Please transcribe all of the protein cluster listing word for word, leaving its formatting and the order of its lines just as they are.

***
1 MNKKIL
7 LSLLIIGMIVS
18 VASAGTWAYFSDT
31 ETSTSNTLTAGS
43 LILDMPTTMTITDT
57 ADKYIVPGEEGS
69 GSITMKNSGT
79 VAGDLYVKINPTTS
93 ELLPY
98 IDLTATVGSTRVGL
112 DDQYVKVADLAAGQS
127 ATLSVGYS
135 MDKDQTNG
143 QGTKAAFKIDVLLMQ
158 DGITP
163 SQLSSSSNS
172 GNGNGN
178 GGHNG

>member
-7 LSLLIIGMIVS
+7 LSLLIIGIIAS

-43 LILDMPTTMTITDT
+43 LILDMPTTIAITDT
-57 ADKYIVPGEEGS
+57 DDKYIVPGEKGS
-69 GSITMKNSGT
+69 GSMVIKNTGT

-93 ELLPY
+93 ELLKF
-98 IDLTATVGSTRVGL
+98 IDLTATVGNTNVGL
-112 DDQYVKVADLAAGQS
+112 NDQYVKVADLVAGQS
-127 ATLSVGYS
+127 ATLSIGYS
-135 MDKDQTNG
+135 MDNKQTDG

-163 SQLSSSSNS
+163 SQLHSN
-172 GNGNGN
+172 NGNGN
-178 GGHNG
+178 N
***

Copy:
1 MNKKIL
7 LSLLIIGMIVS
18 VASAGTWAYFSDT
31 ETSTSNTLTAGS
43 LILDMPTTMTITDT
57 ADKYIVPGEEGS
69 GSITMKNSGT
79 VAGDLYVKINPTTS
93 ELLPY
98 IDLTATVGSTRVGL
112 DDQYVKVADLAAGQS
127 ATLSVGYS
135 MDKDQTNG
143 QGTKAAFKIDVLLMQ
158 DGITP
163 SQLSSSSNS
172 GNGNGN
178 GGHNG

>member
-7 LSLLIIGMIVS
+7 LSLLIIGIIAS

-43 LILDMPTTMTITDT
+43 LILDMPTTIAITDT
-57 ADKYIVPGEEGS
+57 DDKYIVPGEKGS
-69 GSITMKNSGT
+69 GSMVIKNTGT

-93 ELLPY
+93 ELLKF
-98 IDLTATVGSTRVGL
+98 IDLTATVGNTNVGL
-112 DDQYVKVADLAAGQS
+112 NDQYVKVADLVAGQS
-127 ATLSVGYS
+127 ATLSIGYS
-135 MDKDQTNG
+135 MDNKQTDG

-163 SQLSSSSNS
+163 SQLHSN
-172 GNGNGN
+172 NGNGN
-178 GGHNG
+178 N